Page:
Sound Decision
Interview: Shaun Iwase

by Jonathan Mays,
To Japanese music fans, the promise of digital music is endless. Instead of settling for the five or six albums your local record store might have, or paying outrageous prices for the privilege of waiting two weeks for your import CD to arrive, you could have instant access to millions of songs for a fraction of the cost.

And now, finally, it's beginning to happen. But you'll never guess who's leading the way: a small company called Rightsscale. While the rest of the industry moves like molasses, Rightsscale has already thrown major artists like Bonnie Pink and underrated indies like PE'Z into the digital ring.

So how did they do it, and when will everybody else catch up? Shaun Iwase, Rightsscale's Director of International Relations, is here to share some insight.

How did you manage to get J-Pop on iTunes so far ahead of the big guys like Sony and Avex?

Major labels like Avex and Sony have a large infrastructure, so it takes a long time for something to be put into action. Rightsscale is much smaller in scale. We can act immediately after making a decision. We've been thinking about entering the digital world for years and acted quickly when the time was right. As a result we became the first company to directly put songs on iTunes from Japan—even before the opening of iTunes Japan.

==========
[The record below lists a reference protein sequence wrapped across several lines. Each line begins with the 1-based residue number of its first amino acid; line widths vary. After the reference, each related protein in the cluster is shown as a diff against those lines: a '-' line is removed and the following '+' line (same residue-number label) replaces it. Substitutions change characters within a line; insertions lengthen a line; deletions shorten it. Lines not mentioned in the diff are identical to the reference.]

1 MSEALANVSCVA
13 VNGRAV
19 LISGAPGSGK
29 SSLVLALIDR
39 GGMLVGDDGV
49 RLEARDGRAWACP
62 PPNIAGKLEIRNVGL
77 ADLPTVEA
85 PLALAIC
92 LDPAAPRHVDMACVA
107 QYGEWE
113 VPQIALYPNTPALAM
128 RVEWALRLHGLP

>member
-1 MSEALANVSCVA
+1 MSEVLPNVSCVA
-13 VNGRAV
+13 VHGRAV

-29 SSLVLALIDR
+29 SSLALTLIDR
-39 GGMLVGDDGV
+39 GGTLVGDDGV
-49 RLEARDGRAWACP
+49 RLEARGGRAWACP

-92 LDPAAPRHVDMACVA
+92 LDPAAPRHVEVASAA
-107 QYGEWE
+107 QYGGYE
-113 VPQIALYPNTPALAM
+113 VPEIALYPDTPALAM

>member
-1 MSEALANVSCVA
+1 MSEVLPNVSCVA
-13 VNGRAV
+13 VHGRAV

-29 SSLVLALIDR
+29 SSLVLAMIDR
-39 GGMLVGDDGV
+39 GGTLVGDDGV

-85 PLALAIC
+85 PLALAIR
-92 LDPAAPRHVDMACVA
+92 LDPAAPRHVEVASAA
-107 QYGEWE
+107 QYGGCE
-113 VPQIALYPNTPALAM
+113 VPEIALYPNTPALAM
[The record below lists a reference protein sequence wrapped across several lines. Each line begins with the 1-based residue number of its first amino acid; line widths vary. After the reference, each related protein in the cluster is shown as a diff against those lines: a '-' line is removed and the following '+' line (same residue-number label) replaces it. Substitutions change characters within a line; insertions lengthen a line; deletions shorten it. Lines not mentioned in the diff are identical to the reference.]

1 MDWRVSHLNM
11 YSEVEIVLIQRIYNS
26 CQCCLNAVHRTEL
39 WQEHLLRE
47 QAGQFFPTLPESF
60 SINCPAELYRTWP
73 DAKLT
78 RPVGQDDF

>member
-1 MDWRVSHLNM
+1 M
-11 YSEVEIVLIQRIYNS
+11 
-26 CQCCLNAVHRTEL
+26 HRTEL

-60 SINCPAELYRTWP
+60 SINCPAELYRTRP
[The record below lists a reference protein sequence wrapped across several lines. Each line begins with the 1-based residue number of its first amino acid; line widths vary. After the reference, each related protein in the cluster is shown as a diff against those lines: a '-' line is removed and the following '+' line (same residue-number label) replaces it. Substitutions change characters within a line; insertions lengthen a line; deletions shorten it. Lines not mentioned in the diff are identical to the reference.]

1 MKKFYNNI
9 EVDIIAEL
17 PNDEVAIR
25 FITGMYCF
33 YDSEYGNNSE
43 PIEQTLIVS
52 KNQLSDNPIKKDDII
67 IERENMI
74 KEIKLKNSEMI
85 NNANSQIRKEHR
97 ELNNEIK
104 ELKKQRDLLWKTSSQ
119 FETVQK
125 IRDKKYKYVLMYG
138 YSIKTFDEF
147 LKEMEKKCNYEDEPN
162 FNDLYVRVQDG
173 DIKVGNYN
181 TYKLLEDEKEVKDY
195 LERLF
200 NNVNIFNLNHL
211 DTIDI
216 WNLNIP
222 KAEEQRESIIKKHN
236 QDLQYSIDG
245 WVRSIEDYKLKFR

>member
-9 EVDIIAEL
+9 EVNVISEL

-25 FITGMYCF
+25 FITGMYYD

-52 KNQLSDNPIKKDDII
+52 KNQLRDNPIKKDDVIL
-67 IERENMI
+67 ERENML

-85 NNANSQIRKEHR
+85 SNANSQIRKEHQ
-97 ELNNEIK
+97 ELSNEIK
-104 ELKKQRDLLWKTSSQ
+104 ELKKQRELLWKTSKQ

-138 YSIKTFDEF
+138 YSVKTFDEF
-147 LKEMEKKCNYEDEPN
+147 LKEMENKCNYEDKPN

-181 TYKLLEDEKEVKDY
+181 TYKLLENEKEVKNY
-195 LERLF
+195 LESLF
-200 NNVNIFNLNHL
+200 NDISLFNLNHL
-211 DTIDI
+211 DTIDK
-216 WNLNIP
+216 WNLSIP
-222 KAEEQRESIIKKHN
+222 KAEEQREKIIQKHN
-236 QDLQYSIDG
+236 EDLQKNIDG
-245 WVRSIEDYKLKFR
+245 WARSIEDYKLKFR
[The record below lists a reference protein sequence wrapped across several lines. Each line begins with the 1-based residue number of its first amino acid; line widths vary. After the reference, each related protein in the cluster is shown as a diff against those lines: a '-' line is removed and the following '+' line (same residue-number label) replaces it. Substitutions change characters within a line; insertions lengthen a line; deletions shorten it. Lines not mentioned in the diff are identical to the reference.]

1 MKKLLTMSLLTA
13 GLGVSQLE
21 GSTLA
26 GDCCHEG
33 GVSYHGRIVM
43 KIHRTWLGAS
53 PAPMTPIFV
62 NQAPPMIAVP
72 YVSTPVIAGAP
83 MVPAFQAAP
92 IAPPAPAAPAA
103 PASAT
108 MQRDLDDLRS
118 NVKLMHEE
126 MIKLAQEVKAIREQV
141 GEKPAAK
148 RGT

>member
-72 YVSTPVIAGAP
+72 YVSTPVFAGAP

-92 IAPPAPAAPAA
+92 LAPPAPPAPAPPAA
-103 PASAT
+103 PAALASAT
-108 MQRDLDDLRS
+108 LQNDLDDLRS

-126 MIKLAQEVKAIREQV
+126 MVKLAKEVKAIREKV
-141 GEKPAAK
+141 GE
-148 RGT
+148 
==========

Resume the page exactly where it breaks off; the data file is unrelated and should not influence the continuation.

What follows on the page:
Has the response been about what you expected?

Yes. Sales are not that great, and it has yet to cause a huge reaction in the states. However, people are gradually realizing that Japanese music is now available on iTunes, and the interest in it is gradually rising. I hope this trend would continue as we upload more songs.

So who's up next for Rightsscale?

We are planning to upload tracks by ELLEGARDEN, who are currently one of the top 3 Indies bands in Japan. We've already uploaded albums of PE'Z and The Rodeo Carburettor, bands that were extremely popular at the Japan showcase during In The City 2005 at Manchester. TsuShiMaMiRe is an all-girl band we are handling. They performed for this year's Suicide Girls Live Burlesque Tour and have been immensely popular.

Can you give a quick rundown of In The City?

We were given the opportunity by several organizations in UK - the event itself was a joint effort between Rightsscale, British Underground, UKTI and BPI.

These organizations coordinated the British Showcase in Japan, and since they've been promoting British music in Japan, they offered us the opportunity to promote Japanese artists in the UK through In The City.

In The City is an International Music Convention that is held every year in the UK. It offers up-and-coming bands the opportunity to perform in front of a large crowd of music industry figures, as well as offering valuable grounds for business talks and socialization, both of which are vital to thriving in this industry.

Although many European countries send over bands to ITC, Asian bands were not present until 2005 when we held the first-ever Japanese music showcase. I also spoke with members of the UK music industry in a panel called "Access Japan" that offered the listeners a chance to ask questions about the music situation in Japan.